Last week the markets reacted to a rather dovish statement from Chair Yellen in very bullish fashion, pushing both the S&P 500 and the Dow Jones Industrial Index to new all-time highs. We've seen that move solidify this week, albeit on holiday-lightened volume. But what about next week, when the New Year presents itself to the full arsenal of holiday-rested traders back at their desks?
December is known to be the most bullish month of the year, and this week the best of December. But what happens when those end of year forces run out of time?
We might get a clue how 2015 will start by looking to the CBOE Volatility Index, better known as the VIX, and sometimes called the "fear index." In general, the markets love to see a VIX in low numbers. This signals that the big traders are not buying near-term "put insurance" (which is what the VIX measures), likely because they see the markets heading higher over the near term. And more often than not, they are right.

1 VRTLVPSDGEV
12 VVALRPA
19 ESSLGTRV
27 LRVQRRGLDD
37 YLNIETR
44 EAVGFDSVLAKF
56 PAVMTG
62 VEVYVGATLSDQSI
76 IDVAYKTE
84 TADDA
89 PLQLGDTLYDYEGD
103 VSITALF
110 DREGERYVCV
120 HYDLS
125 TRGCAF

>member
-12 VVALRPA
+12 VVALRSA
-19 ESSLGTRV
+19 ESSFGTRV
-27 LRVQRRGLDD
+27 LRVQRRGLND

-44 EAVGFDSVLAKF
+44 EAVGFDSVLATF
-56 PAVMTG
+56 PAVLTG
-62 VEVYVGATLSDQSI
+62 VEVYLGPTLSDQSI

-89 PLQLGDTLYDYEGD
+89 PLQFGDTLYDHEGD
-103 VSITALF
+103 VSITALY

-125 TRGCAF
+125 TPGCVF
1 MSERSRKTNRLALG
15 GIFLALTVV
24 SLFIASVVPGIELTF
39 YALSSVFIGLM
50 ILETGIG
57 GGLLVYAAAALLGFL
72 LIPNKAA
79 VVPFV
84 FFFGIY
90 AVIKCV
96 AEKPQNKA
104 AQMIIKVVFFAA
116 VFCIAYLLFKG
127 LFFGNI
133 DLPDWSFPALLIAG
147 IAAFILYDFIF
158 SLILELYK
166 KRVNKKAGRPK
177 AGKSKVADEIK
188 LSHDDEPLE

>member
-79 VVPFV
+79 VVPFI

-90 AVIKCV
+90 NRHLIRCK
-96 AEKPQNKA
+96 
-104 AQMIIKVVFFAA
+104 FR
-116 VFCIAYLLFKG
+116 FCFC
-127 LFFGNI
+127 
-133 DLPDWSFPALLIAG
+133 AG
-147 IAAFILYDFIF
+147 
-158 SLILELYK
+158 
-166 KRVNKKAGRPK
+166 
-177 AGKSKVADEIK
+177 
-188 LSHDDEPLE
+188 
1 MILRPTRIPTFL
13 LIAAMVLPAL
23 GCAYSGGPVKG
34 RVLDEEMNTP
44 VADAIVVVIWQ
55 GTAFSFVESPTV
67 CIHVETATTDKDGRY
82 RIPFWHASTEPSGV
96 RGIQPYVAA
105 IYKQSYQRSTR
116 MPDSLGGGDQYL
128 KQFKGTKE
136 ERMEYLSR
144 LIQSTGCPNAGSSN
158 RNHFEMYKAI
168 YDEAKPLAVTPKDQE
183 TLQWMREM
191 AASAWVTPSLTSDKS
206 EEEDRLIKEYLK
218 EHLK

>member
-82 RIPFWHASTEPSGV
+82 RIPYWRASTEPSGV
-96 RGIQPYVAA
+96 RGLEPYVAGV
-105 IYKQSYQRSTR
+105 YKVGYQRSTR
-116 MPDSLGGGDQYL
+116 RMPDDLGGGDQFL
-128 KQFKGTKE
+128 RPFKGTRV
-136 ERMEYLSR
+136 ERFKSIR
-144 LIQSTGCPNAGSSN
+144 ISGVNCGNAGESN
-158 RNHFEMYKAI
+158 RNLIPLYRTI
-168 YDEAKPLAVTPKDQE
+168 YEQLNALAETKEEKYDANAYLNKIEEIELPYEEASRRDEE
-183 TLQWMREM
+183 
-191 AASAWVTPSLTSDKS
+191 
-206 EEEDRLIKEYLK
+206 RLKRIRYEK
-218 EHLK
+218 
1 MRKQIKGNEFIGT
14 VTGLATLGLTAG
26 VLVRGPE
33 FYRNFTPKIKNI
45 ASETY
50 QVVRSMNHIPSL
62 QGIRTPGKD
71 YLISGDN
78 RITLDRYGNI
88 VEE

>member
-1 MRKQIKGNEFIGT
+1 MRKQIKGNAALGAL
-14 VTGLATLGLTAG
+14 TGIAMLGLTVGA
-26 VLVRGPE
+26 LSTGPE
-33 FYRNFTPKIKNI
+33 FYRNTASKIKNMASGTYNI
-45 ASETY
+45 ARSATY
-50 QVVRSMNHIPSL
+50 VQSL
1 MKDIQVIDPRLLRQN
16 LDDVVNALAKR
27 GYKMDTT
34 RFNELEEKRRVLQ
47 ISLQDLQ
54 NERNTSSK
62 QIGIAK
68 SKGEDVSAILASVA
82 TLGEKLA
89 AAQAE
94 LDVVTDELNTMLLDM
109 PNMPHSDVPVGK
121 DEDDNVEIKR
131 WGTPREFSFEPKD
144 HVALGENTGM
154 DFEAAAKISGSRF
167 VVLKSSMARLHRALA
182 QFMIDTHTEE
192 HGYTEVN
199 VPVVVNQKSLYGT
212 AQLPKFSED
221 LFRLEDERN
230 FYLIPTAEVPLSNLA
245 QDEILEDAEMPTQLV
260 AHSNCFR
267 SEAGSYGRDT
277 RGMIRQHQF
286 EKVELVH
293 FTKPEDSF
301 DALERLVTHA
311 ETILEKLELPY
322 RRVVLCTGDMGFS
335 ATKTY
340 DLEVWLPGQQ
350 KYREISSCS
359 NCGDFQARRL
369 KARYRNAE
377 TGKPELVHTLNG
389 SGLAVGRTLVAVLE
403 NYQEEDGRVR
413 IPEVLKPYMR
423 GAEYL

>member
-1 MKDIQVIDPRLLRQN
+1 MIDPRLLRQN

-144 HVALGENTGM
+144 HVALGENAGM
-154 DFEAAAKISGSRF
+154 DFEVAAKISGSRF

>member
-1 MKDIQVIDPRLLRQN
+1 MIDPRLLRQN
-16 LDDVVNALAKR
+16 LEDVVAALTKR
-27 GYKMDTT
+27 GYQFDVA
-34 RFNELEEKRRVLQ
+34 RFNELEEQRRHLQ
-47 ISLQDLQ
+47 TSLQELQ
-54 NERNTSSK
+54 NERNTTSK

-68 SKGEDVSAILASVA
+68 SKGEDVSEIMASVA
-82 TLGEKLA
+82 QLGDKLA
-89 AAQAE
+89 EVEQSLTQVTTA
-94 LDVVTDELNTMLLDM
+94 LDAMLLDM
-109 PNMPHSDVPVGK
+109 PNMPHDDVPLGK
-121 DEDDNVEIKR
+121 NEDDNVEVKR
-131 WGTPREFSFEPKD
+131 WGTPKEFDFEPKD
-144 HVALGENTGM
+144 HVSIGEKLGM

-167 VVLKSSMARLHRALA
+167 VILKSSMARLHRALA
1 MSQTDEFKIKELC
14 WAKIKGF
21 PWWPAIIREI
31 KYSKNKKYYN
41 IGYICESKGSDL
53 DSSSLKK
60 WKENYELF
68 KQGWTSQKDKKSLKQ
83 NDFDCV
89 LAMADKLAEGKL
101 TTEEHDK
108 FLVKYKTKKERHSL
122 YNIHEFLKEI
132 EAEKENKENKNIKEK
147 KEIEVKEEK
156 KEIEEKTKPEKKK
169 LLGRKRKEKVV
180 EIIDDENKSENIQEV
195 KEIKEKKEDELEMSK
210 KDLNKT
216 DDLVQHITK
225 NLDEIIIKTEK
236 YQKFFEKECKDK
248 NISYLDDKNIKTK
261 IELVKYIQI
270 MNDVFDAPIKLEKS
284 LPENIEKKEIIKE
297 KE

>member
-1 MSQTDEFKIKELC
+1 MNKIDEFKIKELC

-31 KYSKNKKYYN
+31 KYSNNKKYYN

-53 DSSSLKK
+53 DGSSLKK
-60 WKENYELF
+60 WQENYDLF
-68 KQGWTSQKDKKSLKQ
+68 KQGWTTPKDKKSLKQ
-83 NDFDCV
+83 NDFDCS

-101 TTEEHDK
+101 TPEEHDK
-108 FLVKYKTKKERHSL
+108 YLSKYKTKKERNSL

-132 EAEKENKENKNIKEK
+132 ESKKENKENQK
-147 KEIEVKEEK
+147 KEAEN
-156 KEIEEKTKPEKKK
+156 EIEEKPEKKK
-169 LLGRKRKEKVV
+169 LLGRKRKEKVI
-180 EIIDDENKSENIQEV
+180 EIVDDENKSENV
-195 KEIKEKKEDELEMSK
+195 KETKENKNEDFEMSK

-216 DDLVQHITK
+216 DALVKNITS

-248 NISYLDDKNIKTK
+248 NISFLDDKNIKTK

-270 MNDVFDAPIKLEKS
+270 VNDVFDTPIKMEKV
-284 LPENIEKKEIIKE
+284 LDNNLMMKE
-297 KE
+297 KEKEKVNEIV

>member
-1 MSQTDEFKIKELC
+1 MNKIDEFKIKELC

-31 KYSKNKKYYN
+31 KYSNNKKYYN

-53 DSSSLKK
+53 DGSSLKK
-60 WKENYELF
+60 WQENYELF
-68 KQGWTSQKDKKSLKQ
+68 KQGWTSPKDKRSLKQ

See my chart below. The green boxes highlight the fact that whenever the VIX spends a sustained period below its 50-day moving average, the S&P rallied significantly. Whenever the VIX remains above its 50-day moving average, however, the S&P has a rougher go of it.
Note where the VIX is now, off to the right edge of the chart. It is currently trading at 15.55, or about 3% above its 50-day moving average. And the S&P looks a bit top-heavy at the same time.
Now, this doesn't require that we will see a selloff anytime soon. The VIX is notorious for playing hide and seek with its moving average; a game it can play for weeks before committing itself one way or the other. But it does give one pause. If the big boys are concerned enough going forward to be increasing their market protection as we head into January, maybe the rest of us should be too?